Necrotizing Enterocolitis

Necrotizing enterocolitis (NEC) is a serious intestinal illness in newborns with a high mortality rate. The name means damage or death to cells in the large intestine. Most cases occur in premature babies. The outcome is worse with premature babies. Babies who are born early develop NEC at a later age. The average age of onset may be up to 3 weeks in babies born before 30 weeks of gestation. The onset is 5 to 6 days for babies born after 34 weeks of gestation. Term infants develop NEC much earlier. The average age of onset is usually in the first week of life. It may start as early as the first 1 to 2 days after birth.


  • Premature babies with circulation difficulties.

  • Premature babies taking milk by mouth or tube feedings.

  • Babies from a difficult delivery or with lowered oxygen levels are at an increased risk. With too little oxygen, the body uses the blood in important organs necessary for life. This means the intestines receive less or no blood. This gives less oxygen to the intestinal tract.

  • Babies with too many red blood cells or who are dehydrated. Thicker blood makes oxygen transfer more difficult.

  • Babies with gastrointestinal infections.

This disease is serious because damage to the intestinal tissues can lead to a hole in the intestines. This allows bacteria and waste material (feces) to leak out into the abdomen. This causes an inflammation of the lining of the abdomen (peritonitis). It can progress rapidly. Infection can be overpowering in an infant and cause death.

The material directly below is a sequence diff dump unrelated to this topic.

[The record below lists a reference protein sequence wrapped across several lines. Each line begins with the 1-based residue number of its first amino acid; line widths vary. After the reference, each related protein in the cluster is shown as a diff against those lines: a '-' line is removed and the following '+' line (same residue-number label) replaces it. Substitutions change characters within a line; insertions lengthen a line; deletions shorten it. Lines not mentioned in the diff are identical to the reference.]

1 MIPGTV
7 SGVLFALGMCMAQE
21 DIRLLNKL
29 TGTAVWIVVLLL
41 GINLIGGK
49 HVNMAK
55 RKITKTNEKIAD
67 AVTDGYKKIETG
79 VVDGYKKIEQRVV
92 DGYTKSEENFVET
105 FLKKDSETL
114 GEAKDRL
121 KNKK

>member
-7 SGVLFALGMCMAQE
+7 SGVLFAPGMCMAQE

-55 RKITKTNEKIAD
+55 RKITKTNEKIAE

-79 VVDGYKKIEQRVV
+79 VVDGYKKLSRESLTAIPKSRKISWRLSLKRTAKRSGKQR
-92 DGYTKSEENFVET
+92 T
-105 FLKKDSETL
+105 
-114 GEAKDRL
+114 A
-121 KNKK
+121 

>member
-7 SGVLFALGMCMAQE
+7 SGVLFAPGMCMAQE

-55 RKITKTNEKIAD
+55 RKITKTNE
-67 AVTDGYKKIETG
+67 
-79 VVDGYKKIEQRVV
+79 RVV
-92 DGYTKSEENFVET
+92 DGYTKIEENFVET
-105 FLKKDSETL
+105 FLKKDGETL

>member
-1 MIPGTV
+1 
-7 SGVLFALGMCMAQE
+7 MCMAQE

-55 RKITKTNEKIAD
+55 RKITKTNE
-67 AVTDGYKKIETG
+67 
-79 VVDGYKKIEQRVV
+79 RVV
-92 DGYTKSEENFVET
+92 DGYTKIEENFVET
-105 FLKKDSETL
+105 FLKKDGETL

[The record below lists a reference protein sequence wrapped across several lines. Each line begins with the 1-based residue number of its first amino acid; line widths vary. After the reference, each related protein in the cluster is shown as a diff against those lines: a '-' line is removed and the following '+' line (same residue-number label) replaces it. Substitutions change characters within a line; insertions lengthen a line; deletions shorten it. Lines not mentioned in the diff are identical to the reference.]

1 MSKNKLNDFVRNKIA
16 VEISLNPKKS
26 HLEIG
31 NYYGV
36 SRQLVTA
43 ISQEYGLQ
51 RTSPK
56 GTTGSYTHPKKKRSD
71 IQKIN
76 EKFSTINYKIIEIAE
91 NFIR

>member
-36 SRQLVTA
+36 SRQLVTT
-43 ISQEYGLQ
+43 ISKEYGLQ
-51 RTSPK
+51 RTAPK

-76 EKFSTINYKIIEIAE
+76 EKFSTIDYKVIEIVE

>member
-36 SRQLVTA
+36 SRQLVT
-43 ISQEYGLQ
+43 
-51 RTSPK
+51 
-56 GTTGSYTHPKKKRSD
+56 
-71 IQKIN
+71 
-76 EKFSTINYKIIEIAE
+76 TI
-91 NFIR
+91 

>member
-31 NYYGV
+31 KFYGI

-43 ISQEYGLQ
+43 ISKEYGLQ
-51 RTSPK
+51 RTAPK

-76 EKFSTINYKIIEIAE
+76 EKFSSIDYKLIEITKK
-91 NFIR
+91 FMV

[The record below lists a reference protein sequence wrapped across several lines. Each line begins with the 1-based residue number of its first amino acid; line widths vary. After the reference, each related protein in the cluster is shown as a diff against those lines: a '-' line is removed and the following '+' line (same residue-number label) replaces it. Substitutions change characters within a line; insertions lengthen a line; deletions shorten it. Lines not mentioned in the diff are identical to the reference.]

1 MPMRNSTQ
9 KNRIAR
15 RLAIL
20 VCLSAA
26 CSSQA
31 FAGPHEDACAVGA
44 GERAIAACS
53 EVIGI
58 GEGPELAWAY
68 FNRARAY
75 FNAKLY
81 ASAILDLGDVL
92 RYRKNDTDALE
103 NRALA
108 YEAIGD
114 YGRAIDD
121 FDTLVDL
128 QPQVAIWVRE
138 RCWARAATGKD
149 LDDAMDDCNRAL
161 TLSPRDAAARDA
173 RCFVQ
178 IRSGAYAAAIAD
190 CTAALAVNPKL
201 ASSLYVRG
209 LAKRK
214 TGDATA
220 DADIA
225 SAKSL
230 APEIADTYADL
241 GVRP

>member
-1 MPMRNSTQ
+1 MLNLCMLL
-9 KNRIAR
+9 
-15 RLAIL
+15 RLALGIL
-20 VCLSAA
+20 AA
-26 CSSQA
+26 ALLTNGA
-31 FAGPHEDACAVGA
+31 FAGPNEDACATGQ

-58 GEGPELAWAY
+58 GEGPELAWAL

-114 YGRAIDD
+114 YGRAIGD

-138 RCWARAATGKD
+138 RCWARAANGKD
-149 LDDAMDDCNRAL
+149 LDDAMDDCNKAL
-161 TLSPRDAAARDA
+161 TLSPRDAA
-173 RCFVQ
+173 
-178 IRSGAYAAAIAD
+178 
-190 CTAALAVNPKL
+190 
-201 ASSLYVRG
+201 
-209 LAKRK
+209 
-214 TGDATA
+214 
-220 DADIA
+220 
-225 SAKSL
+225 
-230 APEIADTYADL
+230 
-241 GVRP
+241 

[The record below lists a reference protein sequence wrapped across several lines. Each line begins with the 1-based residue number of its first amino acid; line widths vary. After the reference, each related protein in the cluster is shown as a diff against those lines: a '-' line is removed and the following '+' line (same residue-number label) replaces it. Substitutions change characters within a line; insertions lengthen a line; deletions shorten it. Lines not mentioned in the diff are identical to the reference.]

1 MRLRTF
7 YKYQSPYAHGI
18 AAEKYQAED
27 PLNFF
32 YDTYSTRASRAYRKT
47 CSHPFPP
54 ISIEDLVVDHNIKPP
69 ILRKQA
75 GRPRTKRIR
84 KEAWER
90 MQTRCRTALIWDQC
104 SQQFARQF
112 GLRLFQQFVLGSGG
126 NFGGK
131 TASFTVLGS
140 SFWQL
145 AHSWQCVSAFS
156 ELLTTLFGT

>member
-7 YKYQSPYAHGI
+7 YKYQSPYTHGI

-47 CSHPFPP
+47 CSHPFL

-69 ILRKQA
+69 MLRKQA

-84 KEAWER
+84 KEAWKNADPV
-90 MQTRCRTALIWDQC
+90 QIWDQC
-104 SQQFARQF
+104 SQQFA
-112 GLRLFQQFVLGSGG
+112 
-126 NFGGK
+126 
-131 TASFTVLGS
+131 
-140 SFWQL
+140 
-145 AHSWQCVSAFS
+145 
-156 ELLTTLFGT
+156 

It is not clear what causes NEC. Intestinal tissues may be weakened by too little oxygen or blood flow. When feedings are started and food moves into the weakened area, bacteria from the food can damage the tissues. The disease seems to come in clusters in nurseries. This suggests an infection. However, there does not seem to be a similar germ found in the groups of cases found to have NEC.


Symptoms usually develop in the first 2 weeks and vary from baby to baby. Symptoms may include:

  • Abdominal distention (bloating or swelling).

  • Feedings stay in the stomach. The tummy stays bloated.

  • Baby eats poorly.

  • Bile-colored (green) fluid in stomach seen with burping or vomiting.

  • Bloody bowel movements.

  • Signs of infection, such as stopping breathing (apnea), low heart rate, and sluggishness.


Your caregiver will be able to tell what is wrong by taking a history, doing an exam, and performing some blood work and X-rays.


Your infant's treatment depends on the severity of the problems. Treatment can include:

  • Stopping feedings and using a tube in the stomach to keep it empty.

  • Intravenous (IV) fluids for nutrition and fluid replacement. This often is long term and done through central lines.

  • Oxygen therapy, and sometimes a breathing machine is needed.

  • Antibiotic medicine as needed for infection.

  • Frequent X-rays to monitor the progress.

  • Surgery is often necessary in severe cases.


  • Hole (perforation) in the intestine.

  • Scarring or narrowing of the intestine.

  • Problems with food absorption if large amounts of intestine must be removed.

  • Repeat surgeries may be required.

  • Severe infection.